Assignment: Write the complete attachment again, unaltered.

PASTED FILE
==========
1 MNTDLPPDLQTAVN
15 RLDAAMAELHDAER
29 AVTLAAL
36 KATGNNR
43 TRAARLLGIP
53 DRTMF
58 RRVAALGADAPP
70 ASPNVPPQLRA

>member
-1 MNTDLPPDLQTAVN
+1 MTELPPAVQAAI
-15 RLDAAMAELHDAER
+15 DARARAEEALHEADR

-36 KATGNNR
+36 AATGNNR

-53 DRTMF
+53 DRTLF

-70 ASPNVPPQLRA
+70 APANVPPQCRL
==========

1 MNTDLPPDLQTAVN
15 RLDAAMAELHDAER
29 AVTLAAL
36 KATGNNR
43 TRAARLLGIP
53 DRTMF
58 RRVAALGADAPP
70 ASPNVPPQLRA

>member
-1 MNTDLPPDLQTAVN
+1 MTELPPAVQAAI
-15 RLDAAMAELHDAER
+15 DARARAEEALHEADR

-36 KATGNNR
+36 AATGNNR

-53 DRTMF
+53 DRTLF

-70 ASPNVPPQLRA
+70 APANVPPQCRL